Not all test labs need oscilloscopes sporting 1 GHz bandwidths and multi-million-point digital waveform recording. When the needs lean more toward the basic side, used scopes can sometimes fit the bill and do so economically. Here are a few points to consider before ponying up for a used scope.
The go-to website for used equipment is, of course, eBay. But it may be worth checking local CraigsList sites if you happen to reside near a major tech hub. For example, when we checked the CraigsList site near Silicon Valley we found 17 legitimate listings for oscilloscopes. The average asking price was $260 but many listings were lumped around $100. However, scopes are likely to be more rare on CraigsList even in other U.S. tech hubs. Around Austin, Tex., for example, we only found eight scope listings. Around Huntsville, Ala. there were only three; around Raleigh, N.C., 14 scopes. You are likely to come up dry around less technically savvy locales. Around Cleveland, Ohio, we only found one scope listed within 50 miles.
The point of first trying local avenues such as Craigslist is two fold. First, it can save you the cost of shipping a scope from a more remote location. Shipping costs for scope listings we saw were sometimes in the $40-50 range, especially for older, heavier analog models. Second, scopes for sale that are close enough to drive to may allow you to inspect instruments billed as “working” to ensure they live up to their advertised condition.
When you can’t inspect a used scope in person, there are a few details to look for in the listing that may help assure the instrument actually functions. The key detail to look for is in the picture of the instrument: The scope should show a trace–that’s a good sign the instrument really does work. If you can also zoom in close enough to read the scope front-panel settings, they should correspond to the kind of trace you see on the scope screen.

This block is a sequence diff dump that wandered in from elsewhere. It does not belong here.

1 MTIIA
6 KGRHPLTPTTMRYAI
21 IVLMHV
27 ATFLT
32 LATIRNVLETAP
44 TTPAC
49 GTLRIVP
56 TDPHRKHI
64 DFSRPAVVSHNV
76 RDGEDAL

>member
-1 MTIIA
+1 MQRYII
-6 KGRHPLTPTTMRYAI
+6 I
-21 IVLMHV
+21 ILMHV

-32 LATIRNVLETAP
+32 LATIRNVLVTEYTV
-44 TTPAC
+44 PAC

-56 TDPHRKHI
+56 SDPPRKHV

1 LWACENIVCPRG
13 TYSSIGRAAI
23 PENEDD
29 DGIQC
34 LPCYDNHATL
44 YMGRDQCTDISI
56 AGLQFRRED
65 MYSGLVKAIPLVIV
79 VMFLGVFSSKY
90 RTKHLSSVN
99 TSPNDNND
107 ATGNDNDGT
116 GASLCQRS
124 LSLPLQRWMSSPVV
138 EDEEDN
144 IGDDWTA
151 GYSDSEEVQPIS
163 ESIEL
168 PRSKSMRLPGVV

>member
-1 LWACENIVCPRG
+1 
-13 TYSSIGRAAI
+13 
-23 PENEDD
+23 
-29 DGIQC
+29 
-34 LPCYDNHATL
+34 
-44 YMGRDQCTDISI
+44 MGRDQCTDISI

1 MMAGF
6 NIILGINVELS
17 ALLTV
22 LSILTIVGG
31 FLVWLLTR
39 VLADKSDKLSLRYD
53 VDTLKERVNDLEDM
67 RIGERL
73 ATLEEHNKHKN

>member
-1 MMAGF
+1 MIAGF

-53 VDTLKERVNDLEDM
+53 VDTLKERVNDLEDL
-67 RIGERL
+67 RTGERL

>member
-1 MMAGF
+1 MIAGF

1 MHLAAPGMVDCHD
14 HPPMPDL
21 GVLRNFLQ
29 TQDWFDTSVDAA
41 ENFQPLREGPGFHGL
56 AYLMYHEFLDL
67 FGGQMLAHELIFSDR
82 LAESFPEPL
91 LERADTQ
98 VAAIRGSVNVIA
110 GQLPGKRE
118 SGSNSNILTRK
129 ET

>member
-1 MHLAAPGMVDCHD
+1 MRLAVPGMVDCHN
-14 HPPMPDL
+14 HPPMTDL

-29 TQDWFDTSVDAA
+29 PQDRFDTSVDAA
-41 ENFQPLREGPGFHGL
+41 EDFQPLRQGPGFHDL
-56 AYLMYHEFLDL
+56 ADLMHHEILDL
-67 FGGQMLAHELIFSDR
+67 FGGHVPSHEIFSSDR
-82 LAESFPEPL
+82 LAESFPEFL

Another bit of advice: It is easy to over-pay for old scopes. Psychologists say people often value goods they own higher than they would if they were to buy the same goods on the open market. That seems to also be true for oscilloscopes. To take just one example, consider a listing we found for a BK Precision 2120 20-MHz scope. The seller was asking $295 for this old two-channel analog scope. A little searching turned up the same model scope going for $120 from a different seller. Both instruments were advertised as being in working condition. Revealingly, a quick search on Amazon revealed 100 MHz two-channel digital scopes with a built-in signal generator and 1 GS/sec sampling going for $185. Which of these do you think is the better deal?
Advice we’ve seen recommends paying no more than about $50 for any working analog scope. A low-ball offer may get the seller angry at you, but clicking around on Amazon can reveal what your walk-away price should be.
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